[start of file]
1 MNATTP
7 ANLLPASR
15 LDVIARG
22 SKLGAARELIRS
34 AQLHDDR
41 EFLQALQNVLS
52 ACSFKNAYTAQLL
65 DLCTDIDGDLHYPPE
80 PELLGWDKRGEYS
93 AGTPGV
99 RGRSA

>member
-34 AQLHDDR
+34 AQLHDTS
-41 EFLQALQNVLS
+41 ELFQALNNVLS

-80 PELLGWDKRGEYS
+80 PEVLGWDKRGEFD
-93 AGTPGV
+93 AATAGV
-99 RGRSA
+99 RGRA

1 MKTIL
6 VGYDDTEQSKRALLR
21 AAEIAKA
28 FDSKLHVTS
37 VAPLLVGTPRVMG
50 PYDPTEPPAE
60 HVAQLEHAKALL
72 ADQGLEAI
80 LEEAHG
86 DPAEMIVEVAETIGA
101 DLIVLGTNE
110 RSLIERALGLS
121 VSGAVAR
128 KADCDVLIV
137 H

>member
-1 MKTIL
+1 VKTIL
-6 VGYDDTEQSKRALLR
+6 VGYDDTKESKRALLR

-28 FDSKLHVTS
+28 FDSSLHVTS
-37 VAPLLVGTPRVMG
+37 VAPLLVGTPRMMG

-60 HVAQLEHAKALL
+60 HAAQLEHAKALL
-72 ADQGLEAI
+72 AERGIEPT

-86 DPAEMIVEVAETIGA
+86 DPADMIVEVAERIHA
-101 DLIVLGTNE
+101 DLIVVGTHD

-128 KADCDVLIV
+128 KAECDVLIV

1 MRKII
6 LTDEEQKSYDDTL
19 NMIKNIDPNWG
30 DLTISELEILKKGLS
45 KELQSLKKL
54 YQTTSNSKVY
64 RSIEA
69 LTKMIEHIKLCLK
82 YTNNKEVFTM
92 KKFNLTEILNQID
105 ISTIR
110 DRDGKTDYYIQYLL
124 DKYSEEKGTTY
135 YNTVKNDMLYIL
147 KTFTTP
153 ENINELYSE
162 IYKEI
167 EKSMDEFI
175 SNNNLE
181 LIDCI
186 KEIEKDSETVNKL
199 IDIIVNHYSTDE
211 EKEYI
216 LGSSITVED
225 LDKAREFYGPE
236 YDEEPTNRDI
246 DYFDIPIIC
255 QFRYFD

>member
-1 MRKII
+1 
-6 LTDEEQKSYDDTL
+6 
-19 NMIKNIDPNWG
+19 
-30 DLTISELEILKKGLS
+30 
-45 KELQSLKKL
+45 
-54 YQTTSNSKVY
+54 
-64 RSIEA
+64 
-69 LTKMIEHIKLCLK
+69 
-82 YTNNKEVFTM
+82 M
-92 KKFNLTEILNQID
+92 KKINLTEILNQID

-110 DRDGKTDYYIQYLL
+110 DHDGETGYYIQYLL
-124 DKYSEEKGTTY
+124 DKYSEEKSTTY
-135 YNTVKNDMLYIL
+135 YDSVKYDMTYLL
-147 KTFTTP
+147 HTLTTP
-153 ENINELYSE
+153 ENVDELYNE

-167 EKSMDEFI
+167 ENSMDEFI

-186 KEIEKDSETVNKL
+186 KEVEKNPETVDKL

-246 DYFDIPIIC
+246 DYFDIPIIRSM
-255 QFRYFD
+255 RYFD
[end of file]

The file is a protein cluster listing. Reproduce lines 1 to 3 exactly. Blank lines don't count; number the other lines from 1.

1 MNATTP
7 ANLLPASR
15 LDVIARG